Game Review: Penny-Punching Princess (Switch)

The Hack-n-Slash genre has been around for a long time, so it’s not very easy to innovate. Some try to do so by injecting RPG elements. Yet others base their lore around historical events. Penny-Punching Princess tries to innovate by implementing a new spin on the combat system: you can battle your opponents, sure. But you can also just bribe them and have them fight for you. So, does this NIS America title bribe its way into our hearts? Let’s find out.

The story is simple enough: you’re a princess whose family has been ran down through the ages to the point of destitution. It’s up to you to rebuild your kingdom by bribing minions around different stages. Your stag beetle/butler will guide you through the process, with the NIS America-required speech affectation, and you must avoid dying while fighting through stages filled with dangers. You do so by either punching enemy minions in the face, or bribing them to join you. You can even bribe certain environmental elements such as gates and fire-breathing statues.

While punching opponents you get G coins (as well as by doing some cool tricks), which you can then use to bribe characters and environmental elements.

How do you do it? By bringing out a calculator, calculating the bribe and paying that bribe out to whoever you want. I am not kidding. And if bringing out a calculator to pay enemies in the middle of a hack-and-slash combat session sounds like a complicated, cumbersome affair, it’s because that’s exactly what it is. While I commend the developers for trying to infuse a rather tired genre with innovation, the implementation simply breaks the flow of combat to the point where playing becomes frustrating rather than enjoyably difficult.

The hack-and-slash portion of the game actually works rather well, and provides frantic fun at the touch of (very tight) controls.

Sure, there are some automated aids to calculate the appropriate bribe instead of manually writing it out, but I feel like manually entering the bribe amount on the calculator should have been taken out completely: I kept finding myself entering numbers by mistake, which disabled the automatic bribe calculator. It was awkward and quite far, far from fun.

Is the game ruined by this? Well, even from a plot perspective, it relies heavily on the capitalism aspect of it all (and there are some really rather funny social comments to be found within), so it really doesn’t help that such a crucial part of the experience is hindering rather than enhancing the game.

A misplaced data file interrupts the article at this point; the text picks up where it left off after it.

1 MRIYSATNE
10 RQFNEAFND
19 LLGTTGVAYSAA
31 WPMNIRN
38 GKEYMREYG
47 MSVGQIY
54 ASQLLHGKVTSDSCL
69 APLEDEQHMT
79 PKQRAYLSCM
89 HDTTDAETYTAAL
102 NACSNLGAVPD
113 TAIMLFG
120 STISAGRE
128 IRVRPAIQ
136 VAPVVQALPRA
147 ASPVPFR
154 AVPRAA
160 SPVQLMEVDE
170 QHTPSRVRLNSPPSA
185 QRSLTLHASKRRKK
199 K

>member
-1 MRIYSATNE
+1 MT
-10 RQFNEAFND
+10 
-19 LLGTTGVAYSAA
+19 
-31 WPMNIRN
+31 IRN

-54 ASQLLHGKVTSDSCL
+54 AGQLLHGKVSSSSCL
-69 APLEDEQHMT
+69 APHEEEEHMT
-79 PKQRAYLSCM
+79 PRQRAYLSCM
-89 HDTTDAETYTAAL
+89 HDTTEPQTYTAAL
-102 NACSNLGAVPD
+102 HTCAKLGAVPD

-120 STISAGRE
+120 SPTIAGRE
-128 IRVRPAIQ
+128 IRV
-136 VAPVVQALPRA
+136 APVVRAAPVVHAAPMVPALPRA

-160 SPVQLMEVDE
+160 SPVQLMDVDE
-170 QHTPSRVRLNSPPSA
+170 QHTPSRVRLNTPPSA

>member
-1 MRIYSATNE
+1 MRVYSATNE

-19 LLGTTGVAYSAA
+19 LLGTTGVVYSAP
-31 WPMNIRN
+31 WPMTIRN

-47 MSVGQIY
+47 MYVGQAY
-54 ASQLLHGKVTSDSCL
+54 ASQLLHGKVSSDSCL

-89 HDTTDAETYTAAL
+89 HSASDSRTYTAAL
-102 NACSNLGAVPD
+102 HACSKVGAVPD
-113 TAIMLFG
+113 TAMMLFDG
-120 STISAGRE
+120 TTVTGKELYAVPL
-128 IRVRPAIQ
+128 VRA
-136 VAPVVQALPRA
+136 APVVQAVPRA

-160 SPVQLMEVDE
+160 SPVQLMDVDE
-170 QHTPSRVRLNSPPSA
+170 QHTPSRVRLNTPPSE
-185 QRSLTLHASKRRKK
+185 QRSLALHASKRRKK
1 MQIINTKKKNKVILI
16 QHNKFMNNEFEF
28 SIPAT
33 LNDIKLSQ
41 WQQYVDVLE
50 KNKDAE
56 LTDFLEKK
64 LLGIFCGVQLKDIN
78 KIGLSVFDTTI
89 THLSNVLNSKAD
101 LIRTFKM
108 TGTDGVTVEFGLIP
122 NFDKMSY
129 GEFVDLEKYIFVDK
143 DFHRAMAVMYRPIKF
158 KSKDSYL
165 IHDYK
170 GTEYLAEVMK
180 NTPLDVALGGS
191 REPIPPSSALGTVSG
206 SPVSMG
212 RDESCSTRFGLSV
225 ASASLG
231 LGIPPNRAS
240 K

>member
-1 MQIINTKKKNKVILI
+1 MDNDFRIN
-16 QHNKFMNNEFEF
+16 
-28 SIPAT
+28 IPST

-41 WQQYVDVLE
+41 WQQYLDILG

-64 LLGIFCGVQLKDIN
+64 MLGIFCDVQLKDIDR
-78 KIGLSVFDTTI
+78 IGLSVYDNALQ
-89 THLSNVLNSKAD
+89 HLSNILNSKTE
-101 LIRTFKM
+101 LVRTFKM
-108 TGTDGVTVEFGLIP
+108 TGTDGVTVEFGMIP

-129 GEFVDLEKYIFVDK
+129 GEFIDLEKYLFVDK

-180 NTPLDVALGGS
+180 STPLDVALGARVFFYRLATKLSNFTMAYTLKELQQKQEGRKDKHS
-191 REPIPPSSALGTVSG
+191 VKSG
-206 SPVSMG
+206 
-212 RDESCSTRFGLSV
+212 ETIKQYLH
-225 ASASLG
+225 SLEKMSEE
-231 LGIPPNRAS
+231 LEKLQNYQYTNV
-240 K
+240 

The graphics are fantastic, the voice acting (as such… there’s not much) is good, the music is thumping… there is a lot to like about the presentation of the game, and I’m hoping that for a lot of people, it will be a factor in them coming back to it. Because once you get past the decidedly awkward calculator fest, the hacking and slashing is fun, and the game is charming it is own way.

The calculator: the bane of the gameplay experience.

Please keep in mind that I often write these reviews in a vacuum of sorts: I don’t look at other reviews or what the general public says. Maybe people are loving the calculator thing, I don’t know. But I personally found it infuriating. I enjoyed pretty much everything else about the game, but I could not get past the frustration of inputting the wrong bribe, selecting the wrong character TO bribe, or simply dying while trying to erase characters from my calculator so that the automatic bribing system worked again.

As an exercise in innovation and presentation, Penny-Punching Princess is fantastic, and full of charm. As a game to play out of my own volition, I have to admit that I consider it an acquired taste to say the least, and one that, by the end of my time with it, I wasn’t really done acquiring.

About Marcos Codas 279 Articles
Lover of portable gaming and horror cinema. Indie filmmaker and game developer. Multimedia producer. Born in Paraguay, raised in Canada. Huge fan of "The Blair Witch Project", and "Sonic 3D Blast". Deputy head at Vita Player and its parent organization, Infinite Frontiers. Like what I do? Donate a coffee:

Be the first to comment

Leave a Reply

Your email address will not be published.